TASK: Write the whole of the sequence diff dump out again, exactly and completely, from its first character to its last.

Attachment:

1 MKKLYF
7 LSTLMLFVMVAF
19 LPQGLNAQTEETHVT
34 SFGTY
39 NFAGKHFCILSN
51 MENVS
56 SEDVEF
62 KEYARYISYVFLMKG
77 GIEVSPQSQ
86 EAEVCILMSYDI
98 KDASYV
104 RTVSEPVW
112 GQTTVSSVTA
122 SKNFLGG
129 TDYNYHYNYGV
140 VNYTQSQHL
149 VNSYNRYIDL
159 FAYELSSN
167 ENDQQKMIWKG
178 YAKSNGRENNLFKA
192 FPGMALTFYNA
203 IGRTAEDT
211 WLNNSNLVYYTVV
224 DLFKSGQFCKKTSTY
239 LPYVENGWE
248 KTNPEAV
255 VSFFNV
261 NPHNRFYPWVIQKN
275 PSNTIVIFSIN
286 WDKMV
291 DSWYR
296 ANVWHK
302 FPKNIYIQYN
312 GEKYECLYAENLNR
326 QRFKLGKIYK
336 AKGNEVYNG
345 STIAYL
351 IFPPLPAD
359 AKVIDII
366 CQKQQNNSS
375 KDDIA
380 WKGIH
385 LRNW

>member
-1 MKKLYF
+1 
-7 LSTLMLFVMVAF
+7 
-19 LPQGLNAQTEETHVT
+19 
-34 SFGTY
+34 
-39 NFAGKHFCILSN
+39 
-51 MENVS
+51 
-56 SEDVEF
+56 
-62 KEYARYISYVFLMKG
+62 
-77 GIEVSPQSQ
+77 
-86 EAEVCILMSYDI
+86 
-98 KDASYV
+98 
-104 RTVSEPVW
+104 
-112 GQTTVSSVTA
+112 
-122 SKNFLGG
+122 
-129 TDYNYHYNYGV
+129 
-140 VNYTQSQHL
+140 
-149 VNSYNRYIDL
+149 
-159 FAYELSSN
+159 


1 MKKLYF
7 LSTLMLFVMVAF
19 LPQGLNAQTEETHVT
34 SFGTY
39 NFAGKHFCILSN
51 MENVS
56 SEDVEF
62 KEYARYISYVFLMKG
77 GIEVSPQSQ
86 EAEVCILMSYDI
98 KDASYV
104 RTVSEPVW
112 GQTTVSSVTA
122 SKNFLGG
129 TDYNYHYNYGV
140 VNYTQSQHL
149 VNSYNRYIDL
159 FAYELSSN
167 ENDQQKMIWKG
178 YAKSNGRENNLFKA
192 FPGMALTFYNA
203 IGRTAEDT
211 WLNNSNLVYYTVV
224 DLFKSGQFCKKTSTY
239 LPYVENGWE
248 KTNPEAV
255 VSFFNV
261 NPHNRFYPWVIQKN
275 PSNTIVIFSIN
286 WDKMV
291 DSWYR
296 ANVWHK
302 FPKNIYIQYN
312 GEKYECLYAENLNR
326 QRFKLGKIYK
336 AKGNEVYNG
345 STIAYL
351 IFPPLPAD
359 AKVIDII
366 CQKQQNNSS
375 KDDIA
380 WKGIH
385 LRNW

>member
-1 MKKLYF
+1 
-7 LSTLMLFVMVAF
+7 
-19 LPQGLNAQTEETHVT
+19 
-34 SFGTY
+34 
-39 NFAGKHFCILSN
+39 
-51 MENVS
+51 
-56 SEDVEF
+56 
-62 KEYARYISYVFLMKG
+62 
-77 GIEVSPQSQ
+77 
-86 EAEVCILMSYDI
+86 
-98 KDASYV
+98 
-104 RTVSEPVW
+104 
-112 GQTTVSSVTA
+112 
-122 SKNFLGG
+122 
-129 TDYNYHYNYGV
+129 
-140 VNYTQSQHL
+140 
-149 VNSYNRYIDL
+149 
-159 FAYELSSN
+159 